So here I am staring into a biscuit tin of Morning Coffee reaping what I have sown. Well I couldn't recommend them and not try them again. We grabbed a pack from Tesco's and one from Asda and they look identical. I'm sure past Morning Coffees had pictures of coffee pots, these have resorted to a simple to a cup and saucer image. Maybe its because the coffee pot itself has been relegated to such niches as the hotel breakfast, and certainly isn't used regularly in the domestic sense.
Now last year you may recall I backed myself into a corner which resulted in my taste testing seven types of rich tea biscuit side by side. Some may have been scarred for life with the memory of such a trial. In fact some were. However, I vowed to become a better biscuit reviewer through the experience. And now finally we get to the point, the Morning Coffee actually when compared to most types of Rich Tea is ever so slightly tastier! I was of course shocked to my very core, my whole belief system threating to crumble before me. How could this be? Well ingredient number four is malt extract. This it seems has given the Morning Coffee a very faint malty sweetness, earning a small measure of individuallity other than its pictures of cups and steam.
His Rich Tea lesson learnt, Nicey notes the slight difference in taste and skips over the tricky rice paper of bland biscuit reviewing leaving not a single footmark.
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Anna's Ginger, Blueberry and Lemon Thins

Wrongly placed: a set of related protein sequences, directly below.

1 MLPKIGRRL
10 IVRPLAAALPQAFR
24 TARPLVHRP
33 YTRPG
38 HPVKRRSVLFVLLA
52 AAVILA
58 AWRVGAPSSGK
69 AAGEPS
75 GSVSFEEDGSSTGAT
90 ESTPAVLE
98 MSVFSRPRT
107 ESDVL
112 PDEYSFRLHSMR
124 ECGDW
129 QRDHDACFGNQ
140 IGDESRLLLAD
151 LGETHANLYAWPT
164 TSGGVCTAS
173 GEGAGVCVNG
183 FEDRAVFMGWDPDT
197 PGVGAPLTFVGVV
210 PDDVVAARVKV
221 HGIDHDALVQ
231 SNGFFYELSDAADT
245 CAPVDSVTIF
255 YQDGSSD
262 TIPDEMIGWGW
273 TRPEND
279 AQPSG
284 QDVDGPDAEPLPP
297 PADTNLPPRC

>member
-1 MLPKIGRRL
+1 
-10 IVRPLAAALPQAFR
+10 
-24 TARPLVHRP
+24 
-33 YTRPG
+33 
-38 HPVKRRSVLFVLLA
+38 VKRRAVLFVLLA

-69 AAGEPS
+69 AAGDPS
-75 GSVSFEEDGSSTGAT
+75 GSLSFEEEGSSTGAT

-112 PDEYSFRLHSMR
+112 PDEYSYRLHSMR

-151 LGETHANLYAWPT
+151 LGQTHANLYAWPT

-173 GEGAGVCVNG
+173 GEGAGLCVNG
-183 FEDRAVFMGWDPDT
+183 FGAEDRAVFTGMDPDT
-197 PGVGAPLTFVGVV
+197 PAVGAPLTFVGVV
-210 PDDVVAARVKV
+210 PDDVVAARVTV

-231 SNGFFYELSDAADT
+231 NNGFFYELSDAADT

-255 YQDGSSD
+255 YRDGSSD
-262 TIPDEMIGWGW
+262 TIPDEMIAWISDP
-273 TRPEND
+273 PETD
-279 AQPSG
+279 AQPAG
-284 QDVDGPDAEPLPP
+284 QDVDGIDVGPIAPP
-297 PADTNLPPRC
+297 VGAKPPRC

|Monday 14 Jul 2003|
|Scandinavia, bastion of Euro pop. Denmark gave us Aqua, Norway A-ha, Finland erm erm not sure, oh and from Sweden Abba, Stakka Bo and Roxette. Yes Sweden is out in front there, although I have got a lot of time for the Barbie Girl video, and the 'Sun always shines on TV'. Why it isn't a karaoke classic I don't know. Cars, yep Sweden again with their Volvos. Lets try Sports heros, well when we subtract the whole Alpine/Nordic winter sports thing, we are left with Bjorn Borg, and Sven arn't we. Mind you Norway has some really big cliffs, and Finland has stacks of Reindeer, and Santa lives there, Yay. And just when it seemed the rest of Scandinavia was drawing level, the plucky Danish with their Bacon, Mermaids and tins of Butter biscuits, Sweden plays its trump card... Ikea. Not only can this Swedish superstore furnish your house but it can also fill your biscuit tin. What with? Anna's Swedish thins.